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Breakfast – Its Letter Time!

Start your day off right with a few fun ideas for reinforcing letters and their sounds!

  1. Pancake letters – pour pancake batter on a skillet to form letters for the child to recognize.  Remember to pour the letters backwards so that they will be correct when the pancake is flipped!  We spell our names at least once a week in pancake batter!
  2. Set your oven to broiler, and use squeeze butter to write letters on a piece of bread.  Toast the bread in the oven or in a toaster oven (not a toaster).  The butter will brown and the letter will be very visible!
  3. Arrange dry cereal in a letter shape (such as Cheerios or Honeycomb).  See how many letters your child can create on his or her own!

There’s A Letter In My Lunch!

Every moment is a teachable moment, including meal times.  Whether your child eats at home or is away for a meal, you can find ways to make it fun and educational!

What follows are ideas that I have gathered from fellow parents through observation in my pre-k classroom.  There are loads more – share in the comments if you can think of others!

  1. Sandwich letters: create a “letter puzzle” by cutting a sandwich to resemble a letter (in my class, I have a parent that cuts the Letter Of The Week for each sandwich).  Leave the “extra” sandwich parts to create a puzzle for your child.
  2. Eating the Art: using diluted food coloring, paint the letter of the week on your child’s sandwich.  Or cookie.  Or graham cracker.  Or cheese.
  3. Create a lunch with items that begin with the same letter: bread, banana, beans, biscuit, and bacon for letter B, and cheese, carrots, corn, cup (of fruit!), and even a “circle sandwich” for letter C!
  4. Label baggies, foil and/or plastic storage items with the names of foods inside.  Sharpie pens will work on any of these surfaces (use masking tape if you don’t want to write directly on something).
  5. Write a note for your child on a napkin in the lunch box, using as many words with the same letter as possible.  For instance, in a week where letter P is being introduced, perhaps say something like, “Have a perfectly pleasant day.  Be polite and play nice!”  Even if the child can’t read, the teacher can read the note to him or her, and the child can identify the letters.

Long Distance Friendships

In our transitional society, children tend to slip in and out of friendships quite easily.  With relocating being the “norm”, children are constantly falling in and out of social situations, such as school, clubs, church and other organizations.

Every once in a while, though, children will make a connection with a peer that seems to be something deeper than just your classmate-friendship.  These close relationships are ones that tend to stand the test of distance and time and are most notable from about fifth grade and up.  Long distance friendships require work, though, to keep them up.  Here are some pointers to helping your older child keep those friendships that mean so much to him or her:

  • Give them a call.  With so many calling plans today offering free or flat-rate long distance, allow your child to make a call every now and then and touch base with an old friend.  It doesn’t have to be for long – just a few minutes to say hello and find out what exciting things are going on with their friend.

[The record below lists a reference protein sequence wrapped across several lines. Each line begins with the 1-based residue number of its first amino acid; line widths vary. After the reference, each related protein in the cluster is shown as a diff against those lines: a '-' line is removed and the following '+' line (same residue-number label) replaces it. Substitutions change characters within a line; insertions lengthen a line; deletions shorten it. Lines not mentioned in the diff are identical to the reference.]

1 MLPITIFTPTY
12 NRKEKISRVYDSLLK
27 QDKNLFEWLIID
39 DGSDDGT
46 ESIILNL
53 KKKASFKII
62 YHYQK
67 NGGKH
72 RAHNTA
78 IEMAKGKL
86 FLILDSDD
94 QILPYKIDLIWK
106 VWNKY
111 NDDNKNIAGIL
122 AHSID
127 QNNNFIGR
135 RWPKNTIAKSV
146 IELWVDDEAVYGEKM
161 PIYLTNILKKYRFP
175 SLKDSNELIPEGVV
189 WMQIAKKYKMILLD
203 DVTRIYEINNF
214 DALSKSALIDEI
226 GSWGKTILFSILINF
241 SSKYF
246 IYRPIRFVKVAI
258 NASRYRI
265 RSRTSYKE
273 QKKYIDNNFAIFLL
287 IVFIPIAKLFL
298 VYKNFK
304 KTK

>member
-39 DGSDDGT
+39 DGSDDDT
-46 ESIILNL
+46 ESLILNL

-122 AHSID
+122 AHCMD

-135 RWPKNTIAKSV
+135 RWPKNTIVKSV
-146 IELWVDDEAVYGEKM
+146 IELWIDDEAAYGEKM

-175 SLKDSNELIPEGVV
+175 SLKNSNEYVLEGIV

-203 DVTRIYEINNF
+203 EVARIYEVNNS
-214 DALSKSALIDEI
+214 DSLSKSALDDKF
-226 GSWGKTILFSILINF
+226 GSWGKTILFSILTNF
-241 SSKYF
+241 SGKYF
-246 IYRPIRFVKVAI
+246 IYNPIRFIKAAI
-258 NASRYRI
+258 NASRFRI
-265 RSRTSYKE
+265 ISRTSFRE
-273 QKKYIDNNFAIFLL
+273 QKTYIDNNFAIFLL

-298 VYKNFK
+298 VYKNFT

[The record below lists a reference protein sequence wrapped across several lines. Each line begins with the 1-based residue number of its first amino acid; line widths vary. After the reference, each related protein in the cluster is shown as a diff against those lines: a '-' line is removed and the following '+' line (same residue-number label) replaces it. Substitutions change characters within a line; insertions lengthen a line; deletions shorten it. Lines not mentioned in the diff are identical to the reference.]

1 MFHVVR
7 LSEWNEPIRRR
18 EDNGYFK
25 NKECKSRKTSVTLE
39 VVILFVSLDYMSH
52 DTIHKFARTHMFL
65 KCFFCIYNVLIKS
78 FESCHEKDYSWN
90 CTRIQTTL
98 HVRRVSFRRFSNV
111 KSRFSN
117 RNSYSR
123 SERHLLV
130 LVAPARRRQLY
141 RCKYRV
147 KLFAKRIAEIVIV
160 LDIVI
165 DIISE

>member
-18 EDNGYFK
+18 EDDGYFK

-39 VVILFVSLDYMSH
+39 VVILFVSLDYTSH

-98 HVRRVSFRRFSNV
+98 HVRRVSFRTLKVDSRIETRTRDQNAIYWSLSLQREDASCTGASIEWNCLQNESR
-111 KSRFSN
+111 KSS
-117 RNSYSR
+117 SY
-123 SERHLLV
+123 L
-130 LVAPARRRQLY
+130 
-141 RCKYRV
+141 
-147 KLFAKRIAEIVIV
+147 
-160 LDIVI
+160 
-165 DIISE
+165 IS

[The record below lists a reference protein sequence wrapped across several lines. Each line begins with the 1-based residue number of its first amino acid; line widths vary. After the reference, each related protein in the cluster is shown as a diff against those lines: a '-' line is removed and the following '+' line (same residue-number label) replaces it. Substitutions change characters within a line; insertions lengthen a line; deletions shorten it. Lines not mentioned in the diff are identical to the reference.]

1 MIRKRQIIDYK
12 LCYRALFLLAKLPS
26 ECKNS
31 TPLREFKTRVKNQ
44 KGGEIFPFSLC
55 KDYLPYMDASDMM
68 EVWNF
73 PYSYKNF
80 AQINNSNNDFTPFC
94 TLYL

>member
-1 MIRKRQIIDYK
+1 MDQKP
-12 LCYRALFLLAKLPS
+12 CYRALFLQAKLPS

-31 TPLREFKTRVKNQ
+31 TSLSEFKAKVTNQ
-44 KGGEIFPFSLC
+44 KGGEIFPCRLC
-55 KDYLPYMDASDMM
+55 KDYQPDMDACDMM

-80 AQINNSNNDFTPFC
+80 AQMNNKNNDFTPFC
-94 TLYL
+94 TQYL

• Remember birthdays.  Send a card or even a small gift for a birthday or holiday.  Make a homemade card with a handwritten note inside.  Remembering special days is a great way to keep up with friends.
  • Make a point to schedule a visit if you are ever back in the area (or your friend is visiting close by).  Pick a neutral area, such as a park or a fast food restaurant so both parties are on “equal territory”.  If possible, arrange a mini-vacation for the kids.  When I was in junior high, my best friend and I were five hours apart.  I would spend a week at her house in the summer, and then she would spend a week at mine.  Those summers are probably my most favorite memories growing up. 
  • As the parent, be aware of the status of the friendship.  If there is some friction, help your child address it.  Perhaps it is time to let the relationship end and revisit it later.  Be an open and unopinionated listener for your child when things just don’t seem “right”.

Letters to Travis

My mother-in-law started a project almost 8 years ago that has evolved into an Event each August.  She hand-wrote a letter to her first-born grandson, my son, Travis. 

The letter was a recap of events from his first year and her thoughts and feelings for him.  It ended up being two full pages by the time she finished, transcribed onto some beautiful paper and placed in sheet protectors in a binder.  We placed the binder on the bookshelf in his room, a treasure among his treasures.

Each year, my mother-in-law slips a letter into his binder, a reflection of his year, the feelings she has for him, and the hope she has for him in the ages to come.  Each year, a letter on one or two pages, lovingly written and placed in the binder.  And each year, I sit down and read the letters, from beginning to end, marveling at the growth of my child and the amazing relationship he has with his grandmother.

Composing a letter to a child each year is a small gift with insurmountable meaning.  It is a treasure and a keepsake, a reflection of the past and a hope for the future.  Start a letter binder for that special child in your life.

Consider stepping it up a bit and binding the letters into a book!

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